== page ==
The German Tank Museum: A blood diamond as a regional touristic crown jewel?

Gepostet 2017-06-28 11:24:48

The German Tank Museum Munster is an important attraction in the touristic region of Lüneburg Heath. Of the over four million tourists that visit the region annually, over 100.000 visit the Tank Museum, making it one of the top 4% museums in Germany. This success is partially based on the fact that for over 30 years the tanks and guns were presented clean and clinical. The narrative centered on technical facts and operational aspects; suffering and dying were not part of the exhibition. Thus the objects could be enjoyed as technological masterpieces without dark and depressing undertones. But now the museum is in a phase of radical renewal. Right now the museum is fundraising for a complete remodelling of the permanent exhibition. The concept includes dying and suffering, killing and wounding as core themes and will present them in different ways. Among them will be explicit, drastic photographs of violence - an approach that is unheard of in modern German museology.

Implementing "dark" and therefore potentially disturbing elements in a successful touristic destination seems like commercial suicide to some and like museological integrity to others - sometimes both. Discussions are inevitable: The town if Munster as one body responsible for the museum (besides the German Armed Forces) has to consider both aspects: On the one hand Munster needs the money from the highest possible number of tickets per year, on the other hand the town also has to ensure the quality of the museum's work - and one-dimensional, uncritical exhibitions are outmoded. Then again such uncritical approaches, maybe even some glorification of the German armies are exactly what the more conservative faction of the museum's booster club wants, as well as a large portion of the over 65,000 facebook fans, condemning the new approach as typical fort he German "Schuldkult" (cult of guilt). The majority of potential sponsors from the cultural scene on the other hand firmly demands a critical approach - but is divided regarding the question if drastic photographic violence is one step too far.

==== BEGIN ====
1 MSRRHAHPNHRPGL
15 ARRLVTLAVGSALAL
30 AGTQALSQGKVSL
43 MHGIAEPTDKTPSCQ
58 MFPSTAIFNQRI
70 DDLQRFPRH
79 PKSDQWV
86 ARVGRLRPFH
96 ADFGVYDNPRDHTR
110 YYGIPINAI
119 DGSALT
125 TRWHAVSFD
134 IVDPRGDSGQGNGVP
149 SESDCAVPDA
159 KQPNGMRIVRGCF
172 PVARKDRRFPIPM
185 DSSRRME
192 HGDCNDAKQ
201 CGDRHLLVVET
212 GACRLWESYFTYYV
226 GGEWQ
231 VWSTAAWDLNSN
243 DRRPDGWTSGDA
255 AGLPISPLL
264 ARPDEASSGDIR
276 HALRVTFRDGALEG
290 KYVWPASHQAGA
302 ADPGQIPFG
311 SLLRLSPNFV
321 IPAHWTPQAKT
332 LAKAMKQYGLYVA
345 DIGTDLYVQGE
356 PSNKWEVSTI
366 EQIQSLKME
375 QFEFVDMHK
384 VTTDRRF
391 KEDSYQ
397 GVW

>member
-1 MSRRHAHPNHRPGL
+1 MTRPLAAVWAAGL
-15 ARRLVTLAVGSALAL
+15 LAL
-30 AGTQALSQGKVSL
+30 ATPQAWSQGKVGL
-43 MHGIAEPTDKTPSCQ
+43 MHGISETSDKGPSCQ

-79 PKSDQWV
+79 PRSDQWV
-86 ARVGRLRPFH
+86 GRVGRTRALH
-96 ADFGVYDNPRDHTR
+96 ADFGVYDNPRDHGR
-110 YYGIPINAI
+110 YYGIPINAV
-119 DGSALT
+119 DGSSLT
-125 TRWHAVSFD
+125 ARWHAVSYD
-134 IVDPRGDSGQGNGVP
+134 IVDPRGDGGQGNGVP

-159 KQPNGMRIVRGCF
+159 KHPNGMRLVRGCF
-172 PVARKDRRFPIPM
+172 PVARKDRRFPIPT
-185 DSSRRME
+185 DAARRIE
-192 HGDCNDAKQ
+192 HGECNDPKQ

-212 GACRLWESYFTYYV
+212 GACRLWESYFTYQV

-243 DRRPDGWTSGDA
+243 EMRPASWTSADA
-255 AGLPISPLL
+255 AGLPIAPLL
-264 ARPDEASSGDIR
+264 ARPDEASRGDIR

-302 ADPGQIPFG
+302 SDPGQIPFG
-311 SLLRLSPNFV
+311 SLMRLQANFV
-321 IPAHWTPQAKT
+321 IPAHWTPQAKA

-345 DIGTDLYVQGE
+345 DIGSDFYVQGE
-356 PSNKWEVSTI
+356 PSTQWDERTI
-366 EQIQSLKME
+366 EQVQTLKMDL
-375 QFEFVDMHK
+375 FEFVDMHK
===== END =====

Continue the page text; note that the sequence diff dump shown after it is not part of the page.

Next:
Ralf Raths (*1977) studied History and Political Science in Hanover and was Visiting Lecturer for Military History there from 2005 to 2011. He works at the German Tank Museum since 2008 and is Director since 2013. He is a member of the German Section of the International Commission of Military History since 2013. His publications cover military history as well as museology.
raths@daspanzermuseum.de / www.daspanzermuseum.de

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